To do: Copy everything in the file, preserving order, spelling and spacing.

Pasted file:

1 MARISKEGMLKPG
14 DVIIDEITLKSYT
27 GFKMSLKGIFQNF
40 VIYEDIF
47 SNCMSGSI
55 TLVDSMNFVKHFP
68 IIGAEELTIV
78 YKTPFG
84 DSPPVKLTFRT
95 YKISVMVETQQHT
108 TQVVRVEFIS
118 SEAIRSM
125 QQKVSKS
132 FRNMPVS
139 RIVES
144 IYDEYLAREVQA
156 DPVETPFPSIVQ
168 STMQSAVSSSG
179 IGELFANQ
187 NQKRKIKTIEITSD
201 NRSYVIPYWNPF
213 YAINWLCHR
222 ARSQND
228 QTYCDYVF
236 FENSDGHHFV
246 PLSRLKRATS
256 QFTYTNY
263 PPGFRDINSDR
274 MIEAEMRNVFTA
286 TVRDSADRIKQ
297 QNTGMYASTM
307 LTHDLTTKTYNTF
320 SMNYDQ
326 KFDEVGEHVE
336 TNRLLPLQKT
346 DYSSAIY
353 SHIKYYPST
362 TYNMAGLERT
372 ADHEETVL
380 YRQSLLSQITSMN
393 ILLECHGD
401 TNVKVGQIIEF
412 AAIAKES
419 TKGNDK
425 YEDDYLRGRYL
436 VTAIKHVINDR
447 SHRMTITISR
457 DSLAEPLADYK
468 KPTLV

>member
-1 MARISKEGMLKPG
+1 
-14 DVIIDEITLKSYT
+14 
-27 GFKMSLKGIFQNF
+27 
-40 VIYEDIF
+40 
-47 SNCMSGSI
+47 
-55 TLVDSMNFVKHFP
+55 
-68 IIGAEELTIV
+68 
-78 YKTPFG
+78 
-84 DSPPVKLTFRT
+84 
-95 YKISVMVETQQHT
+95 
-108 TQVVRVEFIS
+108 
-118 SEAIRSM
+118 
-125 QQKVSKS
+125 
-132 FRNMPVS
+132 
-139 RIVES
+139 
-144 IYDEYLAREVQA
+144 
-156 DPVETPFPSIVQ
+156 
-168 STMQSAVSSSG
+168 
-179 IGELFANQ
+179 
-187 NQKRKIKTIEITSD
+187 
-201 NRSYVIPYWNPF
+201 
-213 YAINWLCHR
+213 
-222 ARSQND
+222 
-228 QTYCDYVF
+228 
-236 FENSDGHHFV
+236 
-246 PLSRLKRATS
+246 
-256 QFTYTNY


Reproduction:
1 MARISKEGMLKPG
14 DVIIDEITLKSYT
27 GFKMSLKGIFQNF
40 VIYEDIF
47 SNCMSGSI
55 TLVDSMNFVKHFP
68 IIGAEELTIV
78 YKTPFG
84 DSPPVKLTFRT
95 YKISVMVETQQHT
108 TQVVRVEFIS
118 SEAIRSM
125 QQKVSKS
132 FRNMPVS
139 RIVES
144 IYDEYLAREVQA
156 DPVETPFPSIVQ
168 STMQSAVSSSG
179 IGELFANQ
187 NQKRKIKTIEITSD
201 NRSYVIPYWNPF
213 YAINWLCHR
222 ARSQND
228 QTYCDYVF
236 FENSDGHHFV
246 PLSRLKRATS
256 QFTYTNY
263 PPGFRDINSDR
274 MIEAEMRNVFTA
286 TVRDSADRIKQ
297 QNTGMYASTM
307 LTHDLTTKTYNTF
320 SMNYDQ
326 KFDEVGEHVE
336 TNRLLPLQKT
346 DYSSAIY
353 SHIKYYPST
362 TYNMAGLERT
372 ADHEETVL
380 YRQSLLSQITSMN
393 ILLECHGD
401 TNVKVGQIIEF
412 AAIAKES
419 TKGNDK
425 YEDDYLRGRYL
436 VTAIKHVINDR
447 SHRMTITISR
457 DSLAEPLADYK
468 KPTLV

>member
-1 MARISKEGMLKPG
+1 
-14 DVIIDEITLKSYT
+14 
-27 GFKMSLKGIFQNF
+27 
-40 VIYEDIF
+40 
-47 SNCMSGSI
+47 
-55 TLVDSMNFVKHFP
+55 
-68 IIGAEELTIV
+68 
-78 YKTPFG
+78 
-84 DSPPVKLTFRT
+84 
-95 YKISVMVETQQHT
+95 
-108 TQVVRVEFIS
+108 
-118 SEAIRSM
+118 
-125 QQKVSKS
+125 
-132 FRNMPVS
+132 
-139 RIVES
+139 
-144 IYDEYLAREVQA
+144 
-156 DPVETPFPSIVQ
+156 
-168 STMQSAVSSSG
+168 
-179 IGELFANQ
+179 
-187 NQKRKIKTIEITSD
+187 
-201 NRSYVIPYWNPF
+201 
-213 YAINWLCHR
+213 
-222 ARSQND
+222 
-228 QTYCDYVF
+228 
-236 FENSDGHHFV
+236 
-246 PLSRLKRATS
+246 
-256 QFTYTNY